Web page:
D.C. residents, despite this heavy federal tax burden, do not have voting representation in Congress. The failure to include us in the analysis, as as though D.C. residents do not exist, is totally unacceptable.

Nancy Stanley, Washington

Identify everyone in every photo

Unless there’s an insider conceit known only to a select few, why run a pertinent photo with a conspicuously incomplete caption?

Case in point: the July 5 Style article “Fashioning a new generation.” An accompanying photograph depicted two women: well-known actress Sarah Jessica Parker, clearly identified, and another woman, in the foreground and thus more noticeable, yet completely overlooked in the caption.

Is it too much to expect that captions, as a best practice, aim to identify key lesser-known figures, as well as the better-known, particularly when the lesser-known are material to the accompanying article?

Steve Horwitz, Odenton

Even Barbie’s Dreamhouse has a glass ceiling

The July 20 Local Living article featuring “top” interior designers asked to reimagine Barbie’s Dreamhouse, “A reimagined style for Barbie’s house,” was very un-Barbie. The article almost exclusively highlighted designs by men, one, ironically, named Ken.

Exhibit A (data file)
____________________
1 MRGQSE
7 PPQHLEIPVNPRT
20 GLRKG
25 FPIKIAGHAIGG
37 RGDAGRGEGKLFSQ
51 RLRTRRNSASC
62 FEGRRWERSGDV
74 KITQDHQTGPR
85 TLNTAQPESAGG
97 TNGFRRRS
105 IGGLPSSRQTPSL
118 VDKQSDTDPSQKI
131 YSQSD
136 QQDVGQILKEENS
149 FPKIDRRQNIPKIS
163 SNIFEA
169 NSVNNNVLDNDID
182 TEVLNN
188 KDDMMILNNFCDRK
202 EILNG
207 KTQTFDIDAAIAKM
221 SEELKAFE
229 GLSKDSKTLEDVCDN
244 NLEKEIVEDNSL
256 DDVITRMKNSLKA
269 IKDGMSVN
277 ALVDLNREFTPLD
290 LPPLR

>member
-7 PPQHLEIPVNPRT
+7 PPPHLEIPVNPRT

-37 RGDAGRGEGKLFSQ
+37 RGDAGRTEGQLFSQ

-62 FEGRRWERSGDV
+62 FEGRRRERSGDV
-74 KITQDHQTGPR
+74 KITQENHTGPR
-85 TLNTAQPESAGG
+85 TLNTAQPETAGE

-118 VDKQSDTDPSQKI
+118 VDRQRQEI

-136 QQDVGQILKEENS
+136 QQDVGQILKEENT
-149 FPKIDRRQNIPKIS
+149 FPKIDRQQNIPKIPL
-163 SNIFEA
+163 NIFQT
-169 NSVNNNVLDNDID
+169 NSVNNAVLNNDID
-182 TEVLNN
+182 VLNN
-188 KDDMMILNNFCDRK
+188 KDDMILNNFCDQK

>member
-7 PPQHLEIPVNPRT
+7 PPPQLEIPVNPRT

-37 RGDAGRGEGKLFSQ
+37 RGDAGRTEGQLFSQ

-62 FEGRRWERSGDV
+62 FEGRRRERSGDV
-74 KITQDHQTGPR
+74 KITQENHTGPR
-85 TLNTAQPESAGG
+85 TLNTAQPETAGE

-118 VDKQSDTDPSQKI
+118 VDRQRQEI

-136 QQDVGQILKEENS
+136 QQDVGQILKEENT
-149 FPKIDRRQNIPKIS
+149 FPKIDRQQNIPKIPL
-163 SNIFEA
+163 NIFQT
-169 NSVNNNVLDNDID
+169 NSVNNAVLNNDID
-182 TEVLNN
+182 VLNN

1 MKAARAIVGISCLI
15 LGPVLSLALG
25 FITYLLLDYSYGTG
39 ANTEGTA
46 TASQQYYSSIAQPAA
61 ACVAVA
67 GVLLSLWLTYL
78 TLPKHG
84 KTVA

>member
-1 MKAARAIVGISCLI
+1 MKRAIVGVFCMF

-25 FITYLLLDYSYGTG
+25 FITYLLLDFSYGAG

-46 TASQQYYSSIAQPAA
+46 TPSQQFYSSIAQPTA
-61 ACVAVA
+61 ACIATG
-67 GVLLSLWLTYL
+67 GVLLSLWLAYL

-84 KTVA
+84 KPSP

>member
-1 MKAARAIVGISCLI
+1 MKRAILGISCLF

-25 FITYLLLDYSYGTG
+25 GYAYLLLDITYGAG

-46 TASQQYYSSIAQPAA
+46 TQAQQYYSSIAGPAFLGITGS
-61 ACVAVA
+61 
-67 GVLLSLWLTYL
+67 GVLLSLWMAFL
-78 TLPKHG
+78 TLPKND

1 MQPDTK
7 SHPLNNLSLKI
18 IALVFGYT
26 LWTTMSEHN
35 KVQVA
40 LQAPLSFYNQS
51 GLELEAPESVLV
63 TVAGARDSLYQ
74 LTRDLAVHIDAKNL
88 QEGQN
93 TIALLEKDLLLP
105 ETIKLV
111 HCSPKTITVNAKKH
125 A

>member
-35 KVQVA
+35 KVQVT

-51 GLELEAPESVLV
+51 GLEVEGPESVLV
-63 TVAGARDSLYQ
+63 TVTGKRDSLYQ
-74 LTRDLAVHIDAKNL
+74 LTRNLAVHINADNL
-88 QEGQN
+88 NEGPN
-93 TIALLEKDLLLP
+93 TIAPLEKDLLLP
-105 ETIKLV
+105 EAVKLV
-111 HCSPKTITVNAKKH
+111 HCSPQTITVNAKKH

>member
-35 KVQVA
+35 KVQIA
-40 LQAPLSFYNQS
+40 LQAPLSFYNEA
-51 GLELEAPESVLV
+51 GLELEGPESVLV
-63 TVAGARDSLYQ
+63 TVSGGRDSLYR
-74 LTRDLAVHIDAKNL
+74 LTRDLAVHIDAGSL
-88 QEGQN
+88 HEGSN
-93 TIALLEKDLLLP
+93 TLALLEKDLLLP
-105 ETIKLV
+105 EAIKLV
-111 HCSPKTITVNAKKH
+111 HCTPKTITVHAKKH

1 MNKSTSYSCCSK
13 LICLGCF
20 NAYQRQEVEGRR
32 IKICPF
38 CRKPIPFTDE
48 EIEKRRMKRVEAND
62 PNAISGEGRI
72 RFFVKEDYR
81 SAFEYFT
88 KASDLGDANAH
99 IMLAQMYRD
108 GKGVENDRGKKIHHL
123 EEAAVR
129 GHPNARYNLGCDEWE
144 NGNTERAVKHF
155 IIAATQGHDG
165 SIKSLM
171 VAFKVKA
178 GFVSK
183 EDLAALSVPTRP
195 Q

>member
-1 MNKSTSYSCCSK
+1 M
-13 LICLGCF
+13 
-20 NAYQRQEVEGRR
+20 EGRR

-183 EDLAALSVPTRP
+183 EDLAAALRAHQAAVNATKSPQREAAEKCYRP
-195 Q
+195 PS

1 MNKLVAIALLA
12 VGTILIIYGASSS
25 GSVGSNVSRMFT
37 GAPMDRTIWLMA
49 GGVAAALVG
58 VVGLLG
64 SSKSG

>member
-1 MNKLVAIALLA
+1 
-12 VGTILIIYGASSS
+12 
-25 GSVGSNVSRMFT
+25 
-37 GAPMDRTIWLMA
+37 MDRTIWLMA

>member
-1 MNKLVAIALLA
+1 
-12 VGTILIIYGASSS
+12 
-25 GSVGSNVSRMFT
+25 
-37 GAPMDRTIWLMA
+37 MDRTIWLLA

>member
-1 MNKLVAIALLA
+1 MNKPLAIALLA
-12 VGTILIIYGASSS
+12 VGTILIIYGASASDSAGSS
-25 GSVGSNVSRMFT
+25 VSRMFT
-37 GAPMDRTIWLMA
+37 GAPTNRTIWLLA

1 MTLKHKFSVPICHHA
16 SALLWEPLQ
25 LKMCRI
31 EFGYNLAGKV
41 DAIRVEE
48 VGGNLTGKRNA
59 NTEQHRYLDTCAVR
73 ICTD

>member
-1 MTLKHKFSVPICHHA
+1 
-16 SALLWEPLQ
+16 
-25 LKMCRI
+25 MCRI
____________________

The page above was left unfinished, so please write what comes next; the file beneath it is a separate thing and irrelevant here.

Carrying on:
Roughly 80 percent of interior designers in the United States are women. And, unfortunately, among those designers, only a tiny fraction are women of color. Yet, the article featured the ideas of only a single woman of color and only two female designers in total. Shockingly, one of them was asked to reimagine a single room — the bathroom — rather than a whole Dreamhouse!

Barbie, we are told, celebrates girls and their unlimited potential. Barbie teaches girls that they can be astronauts, doctors, pilots and even presidents (to name just a few of Barbie’s professions), all while also being their true selves. Can’t more than two women be “top” interior designers?

The Barbie movie, according to all accounts, explores issues of femininity, feminism and a woman’s place in the real world. That world, as this article illustrated, is one where gender discrimination is still rampant and women’s artistry is not amplified by the media — even in puff pieces about plastic dolls.

Penny M. Venetis, Newark

Clarifying what NATO membership means

Max Boot almost beat me to the punch in his July 10 op-ed, “Ukraine in NATO? My heart says yes. But my head says no.”

He addressed Article 5 of the NATO Treaty but focused on the part that says if a NATO ally is the victim of an armed attack, each and every other member of the alliance will consider it an attack against all members. Boot went a bit further, stating that the treaty “does not mandate a specific response by member states” but did not explain why.